Antiviral agents for the treatment and chemoprophylaxis of influenza --- recommendations of the Advisory Committee on Immunization Practices (ACIP).
ABSTRACT This report updates previous recommendations by CDC's Advisory Committee on Immunization Practices (ACIP) regarding the use of antiviral agents for the prevention and treatment of influenza (CDC. Prevention and control of influenza: recommendations of the Advisory Committee on Immunization Practices [ACIP]. MMWR 2008;57[No. RR-7]).This report contains information on treatment and chemoprophylaxis of influenza virus infection and provides a summary of the effectiveness and safety of antiviral treatment medications. Highlights include recommendations for use of 1) early antiviral treatment of suspected or confirmed influenza among persons with severe influenza (e.g., those who have severe, complicated, or progressive illness or who require hospitalization); 2) early antiviral treatment of suspected or confirmed influenza among persons at higher risk for influenza complications; and 3) either oseltamivir or zanamivir for persons with influenza caused by 2009 H1N1 virus, influenza A (H3N2) virus, or influenza B virus or when the influenza virus type or influenza A virus subtype is unknown; 4) antiviral medications among children aged <1 year; 5) local influenza testing and influenza surveillance data, when available, to help guide treatment decisions; and 6) consideration of antiviral treatment for outpatients with confirmed or suspected influenza who do not have known risk factors for severe illness, if treatment can be initiated within 48 hours of illness onset. Additional information is available from CDC's influenza website at http://www.cdc.gov/flu, including any updates or supplements to these recommendations that might be required during the 2010-11 influenza season. Health-care providers should be alert to announcements of recommendation updates and should check the CDC influenza website periodically for additional information. Recommendations related to the use of vaccines for the prevention of influenza during the 2010-11 influenza season have been published previously (CDC. Prevention and control of influenza with vaccines: recommendations of the Advisory Committee on Immunization Practices [ACIP], 2010. MMWR 2010;59[No. RR-8]).
- [Show abstract] [Hide abstract]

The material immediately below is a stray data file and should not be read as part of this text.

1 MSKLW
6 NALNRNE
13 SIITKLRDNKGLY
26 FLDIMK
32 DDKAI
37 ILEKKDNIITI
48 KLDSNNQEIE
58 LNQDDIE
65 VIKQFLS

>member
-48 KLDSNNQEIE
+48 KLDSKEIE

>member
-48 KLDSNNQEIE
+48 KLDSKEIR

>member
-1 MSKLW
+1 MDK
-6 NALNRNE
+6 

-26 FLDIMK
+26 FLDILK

ABSTRACT: Although neuraminidase inhibitors (NI) are the mainstay of treatment for influenza infection, prescribing practice for these agents is not well described. Additionally, benefit is contested. We examined provider prescriptions of NI during the 2009 pandemic and post-pandemic periods. We also evaluated the effectiveness of NI in reducing severity of influenza infection. Data on NI prescription and severity of influenza infection were compiled in healthy pediatric and adult beneficiaries enrolled in a prospective study of influenza like illness conducted at five military medical centers over five years. Subjects underwent nasal swabs to determine viral etiology of their infection. Demographic, medication and severity data were collected. Subjects with positive influenza were included. Two hundred sixty three subjects were influenza positive [38% [H1N1] pdm09, 38.4% H3N2, and 20.5% B); 23.9% were treated with NI. NI were initiated within 48h in 63% of treated subjects. Although NI use increased over the five years of the study, early use declined. Most measures for severity of illness were not significantly reduced with NI; adults treated within 48h had only a modest reduction in duration and severity of some of their symptoms. NI use in our population is increasing, but early use is not. NI use resulted in no reduction in complications of illness. Resolution of symptoms and reduction in severity of some symptoms were slightly better in adults who were treated early. These modest benefits do not support routine treatment with NI in otherwise healthy individuals with influenza. Copyright © 2015 Elsevier B.V. All rights reserved.Journal of Clinical Virology 06/2015; 67. DOI:10.1016/j.jcv.2015.03.018 · 3.47 Impact Factor